Religious Studies Minor at Wayne State University

Religion has played a major role in the human experience. Many of our core values, our conception of ourselves, our artistic expressions, our role in life and history originate in religious texts, traditions, and environments. For many, religion is where to turn to answer the ultimate questions of human existence. But what is religion? What do other religions believe? How does one evaluate religious claims?     

Religious studies, or the academic study of religion, allows you to better understand religion in its many dimensions. In order to accomplish this feat, the study of religion is a truly interdisciplinary field drawing from fields as diverse as anthropology, history, philosophy, classics, Near Eastern Studies, Asian Studies, literature, art history, political science, and sociology. 

A religious studies minor will introduce you to world religions, provide you with the theoretical tools to analyze religious concepts, and allow you to investigate aspects of religion pertinent to your other studies. Indeed, a religious studies minor would help to prepare you for a future profession in a religious vocation, law, social service, international relations, and journalism among others.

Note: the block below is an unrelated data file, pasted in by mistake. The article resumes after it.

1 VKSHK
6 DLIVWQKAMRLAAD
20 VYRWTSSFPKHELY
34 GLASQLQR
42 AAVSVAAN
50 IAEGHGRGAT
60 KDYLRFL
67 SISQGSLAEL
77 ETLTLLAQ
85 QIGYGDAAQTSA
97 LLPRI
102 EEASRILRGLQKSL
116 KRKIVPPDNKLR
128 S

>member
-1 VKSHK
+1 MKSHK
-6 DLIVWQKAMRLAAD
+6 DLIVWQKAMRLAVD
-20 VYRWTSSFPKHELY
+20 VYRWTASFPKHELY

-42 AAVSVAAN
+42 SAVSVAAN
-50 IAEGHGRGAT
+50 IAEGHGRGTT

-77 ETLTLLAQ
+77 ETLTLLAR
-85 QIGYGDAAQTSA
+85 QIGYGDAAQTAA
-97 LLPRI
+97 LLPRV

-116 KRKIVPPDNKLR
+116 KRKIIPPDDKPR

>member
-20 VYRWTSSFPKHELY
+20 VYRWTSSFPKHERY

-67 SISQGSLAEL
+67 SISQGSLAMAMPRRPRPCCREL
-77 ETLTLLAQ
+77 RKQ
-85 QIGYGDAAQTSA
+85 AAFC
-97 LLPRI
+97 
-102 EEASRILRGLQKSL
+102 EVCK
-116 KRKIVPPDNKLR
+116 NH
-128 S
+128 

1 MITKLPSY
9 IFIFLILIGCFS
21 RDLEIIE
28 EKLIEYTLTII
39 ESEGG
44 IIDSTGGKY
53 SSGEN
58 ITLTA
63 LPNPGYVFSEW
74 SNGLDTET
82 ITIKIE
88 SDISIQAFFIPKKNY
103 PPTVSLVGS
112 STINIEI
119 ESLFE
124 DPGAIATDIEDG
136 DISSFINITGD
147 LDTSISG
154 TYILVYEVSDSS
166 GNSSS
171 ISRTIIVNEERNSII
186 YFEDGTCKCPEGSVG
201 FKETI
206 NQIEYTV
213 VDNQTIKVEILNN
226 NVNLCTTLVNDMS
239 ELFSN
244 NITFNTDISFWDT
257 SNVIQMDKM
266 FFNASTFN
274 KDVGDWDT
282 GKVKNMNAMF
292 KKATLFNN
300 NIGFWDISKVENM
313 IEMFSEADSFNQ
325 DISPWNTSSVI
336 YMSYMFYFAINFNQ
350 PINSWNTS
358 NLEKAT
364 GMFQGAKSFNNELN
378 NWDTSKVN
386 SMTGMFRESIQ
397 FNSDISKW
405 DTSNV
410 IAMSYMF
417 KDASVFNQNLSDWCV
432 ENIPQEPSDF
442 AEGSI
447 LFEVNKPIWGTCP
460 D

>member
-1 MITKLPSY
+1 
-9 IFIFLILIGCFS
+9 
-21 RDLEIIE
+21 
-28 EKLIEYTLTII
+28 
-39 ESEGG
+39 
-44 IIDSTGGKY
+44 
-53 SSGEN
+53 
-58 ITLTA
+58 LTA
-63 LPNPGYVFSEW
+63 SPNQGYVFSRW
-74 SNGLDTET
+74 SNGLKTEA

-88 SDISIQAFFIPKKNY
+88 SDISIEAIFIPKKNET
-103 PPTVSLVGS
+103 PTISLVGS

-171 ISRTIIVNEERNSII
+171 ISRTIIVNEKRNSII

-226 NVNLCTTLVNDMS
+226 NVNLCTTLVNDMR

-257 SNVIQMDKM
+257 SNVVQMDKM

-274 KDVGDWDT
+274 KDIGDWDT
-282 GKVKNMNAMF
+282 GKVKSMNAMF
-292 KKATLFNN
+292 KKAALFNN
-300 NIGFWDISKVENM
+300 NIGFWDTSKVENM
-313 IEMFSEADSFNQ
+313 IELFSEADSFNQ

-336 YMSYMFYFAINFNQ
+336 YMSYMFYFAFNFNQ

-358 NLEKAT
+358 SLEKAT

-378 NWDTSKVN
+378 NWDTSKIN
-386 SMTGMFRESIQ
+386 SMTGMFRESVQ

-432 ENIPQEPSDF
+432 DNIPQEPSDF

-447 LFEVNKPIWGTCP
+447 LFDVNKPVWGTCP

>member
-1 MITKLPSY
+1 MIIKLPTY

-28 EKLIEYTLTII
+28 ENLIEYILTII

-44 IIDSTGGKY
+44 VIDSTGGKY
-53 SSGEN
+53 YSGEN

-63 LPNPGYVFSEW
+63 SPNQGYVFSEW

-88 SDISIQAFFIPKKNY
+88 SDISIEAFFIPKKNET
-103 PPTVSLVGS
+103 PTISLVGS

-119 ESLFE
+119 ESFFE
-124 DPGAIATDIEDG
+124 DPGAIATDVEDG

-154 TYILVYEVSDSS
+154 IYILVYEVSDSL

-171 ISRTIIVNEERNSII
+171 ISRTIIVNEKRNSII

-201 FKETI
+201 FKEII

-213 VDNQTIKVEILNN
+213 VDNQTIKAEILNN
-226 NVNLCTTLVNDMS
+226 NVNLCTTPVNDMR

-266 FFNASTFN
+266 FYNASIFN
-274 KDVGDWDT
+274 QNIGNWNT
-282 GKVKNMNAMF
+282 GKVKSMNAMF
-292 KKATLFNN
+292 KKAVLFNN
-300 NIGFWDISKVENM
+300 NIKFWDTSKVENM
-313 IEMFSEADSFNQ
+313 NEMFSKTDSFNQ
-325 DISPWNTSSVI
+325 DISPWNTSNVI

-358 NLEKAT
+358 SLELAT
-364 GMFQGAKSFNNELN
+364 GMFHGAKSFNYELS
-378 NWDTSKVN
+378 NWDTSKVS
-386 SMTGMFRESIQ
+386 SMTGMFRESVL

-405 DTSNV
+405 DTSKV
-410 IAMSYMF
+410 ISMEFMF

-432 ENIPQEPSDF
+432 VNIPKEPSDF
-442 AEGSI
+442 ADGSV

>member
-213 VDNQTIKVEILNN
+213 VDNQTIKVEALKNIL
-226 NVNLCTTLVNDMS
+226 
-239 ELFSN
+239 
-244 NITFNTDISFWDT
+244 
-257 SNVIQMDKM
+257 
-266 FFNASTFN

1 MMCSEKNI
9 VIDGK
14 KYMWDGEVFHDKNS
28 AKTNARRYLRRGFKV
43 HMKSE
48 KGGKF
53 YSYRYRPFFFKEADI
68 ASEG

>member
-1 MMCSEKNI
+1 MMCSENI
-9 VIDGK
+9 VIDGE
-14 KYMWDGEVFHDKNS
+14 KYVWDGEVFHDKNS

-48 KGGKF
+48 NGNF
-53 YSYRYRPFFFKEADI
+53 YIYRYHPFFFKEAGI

The Religious Studies Program at Wayne State University offers undergraduate students the option of a Religious Studies Minor (to be noted on students' official transcripts). This is designed for undergraduates majoring in other areas or disciplines. It comprises a minimum of 21 credits to include the following:

1. One course in Comparative Religion (e.g. NE 1900: Comparative Religion [3 cr.])

2. A course on one of the following topics:

Philosophy of Religion (PHI 2400: Introduction to the Philosophy of Religion [3 cr.])

Anthropology of Religion (e.g. ANT 5370: Magic, Religion, and Science [3cr.])

Sociology of Religion (SOC 2100 Topics in Sociology [3 cr.] [when offered as The Sociology of Religion] or SOC 3350: Cults, Myths, and Religions in Society [3 cr.])

3.  At least four additional religious-studies courses, either from the posted list or approved by consent of the Director of Religious Studies. Among these must be courses on least two different religious traditions, including at least one of the following: Judaism, Christianity, Islam, Buddhism or Hinduism.

4.  A capstone research project, either done as a supervised independent study or in conjunction with an approved Religious Studies course. Consult Director for Approval. [3 cr.]

For more information, contact the Director, Professor John Corvino (in the Department of Philosophy), at